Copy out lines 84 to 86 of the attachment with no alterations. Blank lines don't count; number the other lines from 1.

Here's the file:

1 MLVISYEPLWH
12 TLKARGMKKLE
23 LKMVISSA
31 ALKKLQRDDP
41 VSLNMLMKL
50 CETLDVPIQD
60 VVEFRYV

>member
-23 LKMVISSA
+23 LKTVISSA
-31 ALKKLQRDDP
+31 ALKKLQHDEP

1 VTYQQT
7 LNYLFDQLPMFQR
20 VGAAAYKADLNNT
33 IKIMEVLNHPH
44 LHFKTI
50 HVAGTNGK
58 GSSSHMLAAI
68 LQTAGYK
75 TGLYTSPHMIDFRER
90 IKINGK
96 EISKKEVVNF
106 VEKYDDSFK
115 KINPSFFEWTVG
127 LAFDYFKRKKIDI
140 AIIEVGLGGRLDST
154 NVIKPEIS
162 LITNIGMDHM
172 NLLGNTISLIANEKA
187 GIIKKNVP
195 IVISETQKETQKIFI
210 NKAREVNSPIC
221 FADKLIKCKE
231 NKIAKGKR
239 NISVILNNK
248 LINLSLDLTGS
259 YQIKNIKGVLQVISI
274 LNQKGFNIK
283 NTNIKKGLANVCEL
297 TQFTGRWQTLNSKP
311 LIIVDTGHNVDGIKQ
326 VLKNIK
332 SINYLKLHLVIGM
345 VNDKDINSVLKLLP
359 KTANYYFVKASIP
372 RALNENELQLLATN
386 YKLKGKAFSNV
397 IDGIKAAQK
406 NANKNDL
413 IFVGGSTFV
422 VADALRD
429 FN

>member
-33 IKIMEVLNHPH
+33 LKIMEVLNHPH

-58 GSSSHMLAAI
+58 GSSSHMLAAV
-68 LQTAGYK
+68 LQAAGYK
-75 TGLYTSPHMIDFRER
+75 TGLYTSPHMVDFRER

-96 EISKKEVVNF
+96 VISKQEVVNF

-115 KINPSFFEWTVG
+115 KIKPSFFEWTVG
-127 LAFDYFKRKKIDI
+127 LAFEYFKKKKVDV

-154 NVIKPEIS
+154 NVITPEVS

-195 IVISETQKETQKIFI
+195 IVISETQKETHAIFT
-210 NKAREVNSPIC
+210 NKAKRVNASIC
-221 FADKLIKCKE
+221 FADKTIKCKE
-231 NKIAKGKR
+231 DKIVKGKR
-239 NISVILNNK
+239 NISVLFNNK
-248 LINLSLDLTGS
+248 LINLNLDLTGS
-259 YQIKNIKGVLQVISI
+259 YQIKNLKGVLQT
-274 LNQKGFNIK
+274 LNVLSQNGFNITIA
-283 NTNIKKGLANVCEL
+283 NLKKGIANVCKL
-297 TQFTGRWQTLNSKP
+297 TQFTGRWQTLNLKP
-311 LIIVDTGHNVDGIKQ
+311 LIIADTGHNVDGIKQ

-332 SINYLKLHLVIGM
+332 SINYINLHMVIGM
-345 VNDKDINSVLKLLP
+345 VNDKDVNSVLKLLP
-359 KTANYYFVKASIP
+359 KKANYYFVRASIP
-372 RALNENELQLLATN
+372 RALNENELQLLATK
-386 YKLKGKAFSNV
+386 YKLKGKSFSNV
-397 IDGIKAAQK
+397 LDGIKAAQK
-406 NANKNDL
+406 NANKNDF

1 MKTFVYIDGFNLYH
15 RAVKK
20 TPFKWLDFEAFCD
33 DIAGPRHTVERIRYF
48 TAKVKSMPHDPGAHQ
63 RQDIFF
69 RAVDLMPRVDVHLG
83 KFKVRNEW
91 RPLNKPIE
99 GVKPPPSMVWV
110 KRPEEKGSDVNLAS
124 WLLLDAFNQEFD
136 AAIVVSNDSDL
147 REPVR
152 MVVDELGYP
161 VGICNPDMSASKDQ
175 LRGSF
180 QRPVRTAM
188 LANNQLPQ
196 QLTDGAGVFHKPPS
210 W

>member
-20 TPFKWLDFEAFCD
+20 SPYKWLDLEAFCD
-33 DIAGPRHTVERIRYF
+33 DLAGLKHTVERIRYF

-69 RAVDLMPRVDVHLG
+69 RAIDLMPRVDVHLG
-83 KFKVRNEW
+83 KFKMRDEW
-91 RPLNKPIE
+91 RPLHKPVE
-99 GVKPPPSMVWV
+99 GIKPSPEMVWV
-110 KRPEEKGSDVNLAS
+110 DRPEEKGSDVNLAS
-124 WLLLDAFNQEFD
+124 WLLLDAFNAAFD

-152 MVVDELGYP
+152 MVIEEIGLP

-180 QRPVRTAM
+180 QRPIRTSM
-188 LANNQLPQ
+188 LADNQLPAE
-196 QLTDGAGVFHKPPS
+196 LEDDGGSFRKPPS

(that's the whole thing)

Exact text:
+259 YQIKNLKGVLQT
-274 LNQKGFNIK
+274 LNVLSQNGFNITIA